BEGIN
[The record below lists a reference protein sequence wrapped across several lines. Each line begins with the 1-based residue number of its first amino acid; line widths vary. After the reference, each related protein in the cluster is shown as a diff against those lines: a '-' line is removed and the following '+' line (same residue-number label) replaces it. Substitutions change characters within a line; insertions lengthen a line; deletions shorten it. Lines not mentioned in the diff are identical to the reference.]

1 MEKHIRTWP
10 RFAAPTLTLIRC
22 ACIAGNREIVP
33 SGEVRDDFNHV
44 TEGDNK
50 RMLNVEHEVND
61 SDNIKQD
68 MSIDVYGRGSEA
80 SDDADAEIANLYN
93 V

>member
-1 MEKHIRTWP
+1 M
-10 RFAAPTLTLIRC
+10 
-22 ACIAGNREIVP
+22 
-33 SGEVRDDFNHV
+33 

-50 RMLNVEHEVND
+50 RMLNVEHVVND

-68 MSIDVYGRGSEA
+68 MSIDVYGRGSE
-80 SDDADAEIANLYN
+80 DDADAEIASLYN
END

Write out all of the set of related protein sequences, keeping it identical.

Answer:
[The record below lists a reference protein sequence wrapped across several lines. Each line begins with the 1-based residue number of its first amino acid; line widths vary. After the reference, each related protein in the cluster is shown as a diff against those lines: a '-' line is removed and the following '+' line (same residue-number label) replaces it. Substitutions change characters within a line; insertions lengthen a line; deletions shorten it. Lines not mentioned in the diff are identical to the reference.]

1 MEKHIRTWP
10 RFAAPTLTLIRC
22 ACIAGNREIVP
33 SGEVRDDFNHV
44 TEGDNK
50 RMLNVEHEVND
61 SDNIKQD
68 MSIDVYGRGSEA
80 SDDADAEIANLYN
93 V

>member
-1 MEKHIRTWP
+1 M
-10 RFAAPTLTLIRC
+10 
-22 ACIAGNREIVP
+22 
-33 SGEVRDDFNHV
+33 

-50 RMLNVEHEVND
+50 RMLNVEHVVND

-68 MSIDVYGRGSEA
+68 MSIDVYGRGSE
-80 SDDADAEIANLYN
+80 DDADAEIASLYN